Recovery Method for Anatomical Pieces from the Central Nervous System
DOI : http://dx.doi.org/10.4067/S0717-95022014000200032
Marcos Valenzuela Oróstica & Reinaldo Soto Norambuena
The anatomical material of the central nervous system is increasingly difficult to obtain. Despite being fixed, is very labile and when exposed to various environmental conditions during teaching, becomes deteriorated and drier, acquiring a rigid consistency and darker appearance, which eventually makes it difficult to recognize structures. At the same time, when we obtain a piece of a long-standing cadaver, we can come across a brain so dry, that its state does not provide any use. The aim of this technique was to recover these samples so they can be conveniently used for anatomical studies. We used various brain segments, including some contaminated with fungi and others obtained from old cadavers. The materials used were, hydrogen peroxide, distilled water, formaldehyde and plastic containers. We begin by manually cleaning the samples from any dust and foreign bodies that could be found on their surface. Then, continues with hydrogen peroxide baths, interspersing with re-hydration in distilled water, until we obtain the desired color and texture that allows us to macroscopically distinguish the structures. Subsequently, we reinforce fixation by immersing in formaldehyde. Subsequently, we keep them moistened with this fixation agent in sealed plastic bags indefinitely, inside covered plastic boxes. Other samples were subsequently plastinated. After we applied this technique, most of the samples were noticeably recovered, allowing recognition of structures that, previously because of their deterioration, were impossible to see. In conclusion, this method allows the recovering and gives use to samples that had been previously discarded.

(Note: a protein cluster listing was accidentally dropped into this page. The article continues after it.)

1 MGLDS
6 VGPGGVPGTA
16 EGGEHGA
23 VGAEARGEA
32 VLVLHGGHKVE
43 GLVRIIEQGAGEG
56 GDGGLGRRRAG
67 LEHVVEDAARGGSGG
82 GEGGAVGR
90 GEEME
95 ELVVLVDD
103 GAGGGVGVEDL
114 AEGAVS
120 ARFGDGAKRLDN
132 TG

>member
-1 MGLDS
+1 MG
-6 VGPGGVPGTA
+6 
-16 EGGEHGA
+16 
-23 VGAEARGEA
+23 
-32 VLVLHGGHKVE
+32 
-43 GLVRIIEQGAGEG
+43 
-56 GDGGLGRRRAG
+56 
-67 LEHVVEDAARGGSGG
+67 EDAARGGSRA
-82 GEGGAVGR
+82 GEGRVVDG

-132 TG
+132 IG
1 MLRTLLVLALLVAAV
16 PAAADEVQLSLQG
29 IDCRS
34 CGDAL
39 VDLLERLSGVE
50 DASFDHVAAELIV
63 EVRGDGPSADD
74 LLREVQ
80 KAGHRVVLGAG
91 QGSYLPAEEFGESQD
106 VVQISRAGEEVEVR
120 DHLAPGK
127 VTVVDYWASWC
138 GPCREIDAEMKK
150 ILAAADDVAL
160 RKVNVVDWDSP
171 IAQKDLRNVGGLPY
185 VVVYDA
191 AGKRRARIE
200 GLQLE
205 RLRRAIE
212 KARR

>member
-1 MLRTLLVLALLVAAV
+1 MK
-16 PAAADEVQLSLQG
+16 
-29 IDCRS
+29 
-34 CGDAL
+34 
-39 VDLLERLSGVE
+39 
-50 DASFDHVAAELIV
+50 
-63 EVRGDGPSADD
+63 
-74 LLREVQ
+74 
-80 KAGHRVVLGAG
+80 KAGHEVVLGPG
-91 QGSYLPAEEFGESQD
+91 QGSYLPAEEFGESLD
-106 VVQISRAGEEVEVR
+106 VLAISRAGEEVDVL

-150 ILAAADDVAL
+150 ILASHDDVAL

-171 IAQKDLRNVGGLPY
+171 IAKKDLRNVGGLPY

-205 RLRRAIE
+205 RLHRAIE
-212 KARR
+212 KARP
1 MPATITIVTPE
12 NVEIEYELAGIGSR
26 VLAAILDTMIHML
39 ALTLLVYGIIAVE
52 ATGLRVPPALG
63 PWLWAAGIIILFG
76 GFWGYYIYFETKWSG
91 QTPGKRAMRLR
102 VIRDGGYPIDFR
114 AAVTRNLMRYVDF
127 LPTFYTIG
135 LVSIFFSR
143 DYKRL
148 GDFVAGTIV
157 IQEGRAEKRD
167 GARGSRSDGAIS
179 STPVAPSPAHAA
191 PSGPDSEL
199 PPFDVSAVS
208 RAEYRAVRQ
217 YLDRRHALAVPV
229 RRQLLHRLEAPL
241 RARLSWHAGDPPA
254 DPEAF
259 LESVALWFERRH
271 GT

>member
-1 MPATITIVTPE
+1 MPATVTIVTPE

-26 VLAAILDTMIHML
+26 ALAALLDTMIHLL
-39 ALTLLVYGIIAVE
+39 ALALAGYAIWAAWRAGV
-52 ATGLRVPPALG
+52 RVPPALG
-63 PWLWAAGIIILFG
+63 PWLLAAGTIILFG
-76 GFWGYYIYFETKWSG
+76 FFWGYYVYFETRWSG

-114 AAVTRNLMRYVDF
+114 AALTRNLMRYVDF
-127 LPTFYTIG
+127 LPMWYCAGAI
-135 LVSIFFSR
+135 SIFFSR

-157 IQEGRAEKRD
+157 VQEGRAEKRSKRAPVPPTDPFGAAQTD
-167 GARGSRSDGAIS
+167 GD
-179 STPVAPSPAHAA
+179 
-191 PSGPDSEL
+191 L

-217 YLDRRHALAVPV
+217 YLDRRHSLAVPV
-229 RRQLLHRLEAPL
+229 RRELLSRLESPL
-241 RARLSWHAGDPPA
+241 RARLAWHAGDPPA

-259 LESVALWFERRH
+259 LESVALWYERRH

KEY WORDS: Central nervous system samples; Hydrogen peroxide; Re-Hydration; Recovery.
How to cite this article
VALENZUELA, O. M. & SOTO, N. R. Recovery method for anatomical pieces from the central nervous system Int. J. Morphol., 32(2):571-574, 2014.